This Helpful Kit For Delivering A Baby Is Saving Lives In Nigeria

Nigeria, a country located in West Africa along the Gulf of Guinea, has one of the highest numbers of maternal deaths in the world. Sadly, each day in Nigeria, 118 pregnancies end in death.

But one woman is hoping to change all of that.

Several years ago, Adepeju Jaiyeoba (Peju for short) left her well-paid legal job and founded the Brown Button Foundation - an organization that provides life-saving solutions for women and children in Nigeria. Not only does Peju's organization help to train traditional birth attendants across Nigeria to safely deliver babies, but she also developed a kit of sterile medical supplies that have sold across rural Nigeria. The kit has already saved thousands of lives.

It costs around $4, and contains essential items such as disinfectant, sterile gloves, a scalpel to cut the umbilical cord, a mat to lie on during labour and tablets to reduce bleeding after birth. Peju says it was the death of a close friend during childbirth that pushed her to look at what was happening in her country - and do something about it - particularly in rural areas where families lack proper education and facilities.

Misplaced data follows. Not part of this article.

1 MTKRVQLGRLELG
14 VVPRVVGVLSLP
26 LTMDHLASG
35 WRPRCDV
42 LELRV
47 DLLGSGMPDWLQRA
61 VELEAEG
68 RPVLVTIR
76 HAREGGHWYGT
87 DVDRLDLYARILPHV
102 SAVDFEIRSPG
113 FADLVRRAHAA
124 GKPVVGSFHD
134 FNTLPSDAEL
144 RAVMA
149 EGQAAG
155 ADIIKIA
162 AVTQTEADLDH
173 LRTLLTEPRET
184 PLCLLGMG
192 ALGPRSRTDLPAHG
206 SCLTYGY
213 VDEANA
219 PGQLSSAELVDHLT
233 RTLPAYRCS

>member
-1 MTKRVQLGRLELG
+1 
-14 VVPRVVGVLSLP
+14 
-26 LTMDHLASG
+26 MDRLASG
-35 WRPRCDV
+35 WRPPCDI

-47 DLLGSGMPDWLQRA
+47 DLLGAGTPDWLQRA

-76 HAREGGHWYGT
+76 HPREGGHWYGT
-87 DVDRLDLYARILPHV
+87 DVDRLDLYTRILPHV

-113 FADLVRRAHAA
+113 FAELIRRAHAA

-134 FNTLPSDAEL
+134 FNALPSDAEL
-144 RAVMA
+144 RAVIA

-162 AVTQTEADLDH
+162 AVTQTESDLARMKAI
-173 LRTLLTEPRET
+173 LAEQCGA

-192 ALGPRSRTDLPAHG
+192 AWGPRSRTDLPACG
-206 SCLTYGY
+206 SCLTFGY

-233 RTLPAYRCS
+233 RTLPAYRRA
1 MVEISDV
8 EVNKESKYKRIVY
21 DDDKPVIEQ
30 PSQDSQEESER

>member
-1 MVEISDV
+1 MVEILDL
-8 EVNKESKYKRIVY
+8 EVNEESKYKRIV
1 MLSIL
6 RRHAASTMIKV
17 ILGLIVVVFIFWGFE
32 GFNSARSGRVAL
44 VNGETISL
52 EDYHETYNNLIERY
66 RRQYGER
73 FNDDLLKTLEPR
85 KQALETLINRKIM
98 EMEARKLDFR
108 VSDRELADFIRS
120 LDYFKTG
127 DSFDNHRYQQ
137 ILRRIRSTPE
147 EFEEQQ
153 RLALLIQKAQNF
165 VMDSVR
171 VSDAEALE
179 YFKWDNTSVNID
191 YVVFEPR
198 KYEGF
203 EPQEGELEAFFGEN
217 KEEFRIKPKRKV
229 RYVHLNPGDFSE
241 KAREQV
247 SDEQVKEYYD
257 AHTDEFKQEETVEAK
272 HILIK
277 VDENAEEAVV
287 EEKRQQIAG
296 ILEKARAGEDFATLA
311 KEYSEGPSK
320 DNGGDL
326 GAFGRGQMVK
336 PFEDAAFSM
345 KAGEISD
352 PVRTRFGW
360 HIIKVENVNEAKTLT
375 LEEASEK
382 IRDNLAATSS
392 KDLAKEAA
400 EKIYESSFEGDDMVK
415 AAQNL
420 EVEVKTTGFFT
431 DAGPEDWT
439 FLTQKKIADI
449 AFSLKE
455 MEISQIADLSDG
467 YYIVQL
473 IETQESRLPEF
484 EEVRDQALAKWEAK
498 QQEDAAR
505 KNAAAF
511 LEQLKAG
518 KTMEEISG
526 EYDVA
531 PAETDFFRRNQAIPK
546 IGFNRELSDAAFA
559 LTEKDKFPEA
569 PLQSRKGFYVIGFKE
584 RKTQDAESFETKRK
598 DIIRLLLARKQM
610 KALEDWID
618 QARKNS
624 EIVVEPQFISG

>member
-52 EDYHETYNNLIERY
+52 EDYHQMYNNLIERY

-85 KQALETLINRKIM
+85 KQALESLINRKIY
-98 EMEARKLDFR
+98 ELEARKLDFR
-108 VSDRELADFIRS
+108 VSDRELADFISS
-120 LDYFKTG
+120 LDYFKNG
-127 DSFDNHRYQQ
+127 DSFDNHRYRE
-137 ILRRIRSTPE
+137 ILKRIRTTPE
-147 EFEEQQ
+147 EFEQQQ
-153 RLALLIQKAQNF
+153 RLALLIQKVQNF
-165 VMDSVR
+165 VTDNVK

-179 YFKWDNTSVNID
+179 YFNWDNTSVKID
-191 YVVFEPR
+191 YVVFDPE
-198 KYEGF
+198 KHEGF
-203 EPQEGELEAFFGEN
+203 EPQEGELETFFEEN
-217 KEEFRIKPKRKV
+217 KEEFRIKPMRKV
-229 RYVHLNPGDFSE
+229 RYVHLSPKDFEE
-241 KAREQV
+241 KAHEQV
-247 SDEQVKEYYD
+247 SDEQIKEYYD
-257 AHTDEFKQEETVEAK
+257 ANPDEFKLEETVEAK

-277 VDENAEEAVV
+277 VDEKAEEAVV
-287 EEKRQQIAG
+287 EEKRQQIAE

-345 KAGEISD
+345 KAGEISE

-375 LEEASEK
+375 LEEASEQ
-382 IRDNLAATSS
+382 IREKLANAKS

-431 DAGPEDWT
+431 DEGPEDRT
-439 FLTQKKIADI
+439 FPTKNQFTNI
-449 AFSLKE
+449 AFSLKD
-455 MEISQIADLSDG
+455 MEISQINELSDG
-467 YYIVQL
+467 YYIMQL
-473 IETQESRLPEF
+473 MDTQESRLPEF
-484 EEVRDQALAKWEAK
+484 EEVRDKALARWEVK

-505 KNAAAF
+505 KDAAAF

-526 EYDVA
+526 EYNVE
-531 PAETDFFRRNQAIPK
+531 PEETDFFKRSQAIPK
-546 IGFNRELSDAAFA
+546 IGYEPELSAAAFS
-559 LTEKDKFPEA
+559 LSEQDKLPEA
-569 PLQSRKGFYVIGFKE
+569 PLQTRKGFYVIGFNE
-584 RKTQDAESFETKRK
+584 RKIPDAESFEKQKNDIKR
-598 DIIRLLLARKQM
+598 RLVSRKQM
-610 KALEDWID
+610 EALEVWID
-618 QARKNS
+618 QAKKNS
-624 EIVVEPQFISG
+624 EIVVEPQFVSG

"My friend was educated and it made me sit down and wonder that if someone who is financially solvent can die at childbirth, what is happening in rural areas where they do not have the facilities?" she said.

Along with her brother, a doctor, she went to find out. And what they found was alarming.

They witnessed women giving birth on bare floors, nurses using unsanitary practices to remove mucous out of the mouths of newborns and birth attendants using rusty blades and glass to sever umbilical cords. Peju immediately developed the birthing kits in response, and to date, her organization has distributed around half a million of them. According to the foundation, the kits - in combination with proper training - have reduced deaths by bleeding after birth by a quarter in areas where they are used.

Peju's incredible work has certainly not gone unnoticed. In May 2015, she was invited by President Barack Obama to the White House to pitch her dream of expanding her organization's reach and boosting the kits' impact worldwide.


"I remember walking into the White House and it feeling like a dream." she said. "We talked about investment in Africa and health care. It marked a turning point for the work I was doing."

The Brown Button Foundation was founded in 2011 and focuses on training Traditional Birth Attendants (TBAs), Community Health Extension Workers (CHEWs) as well as nurses and midwives across rural communities in Nigeria.

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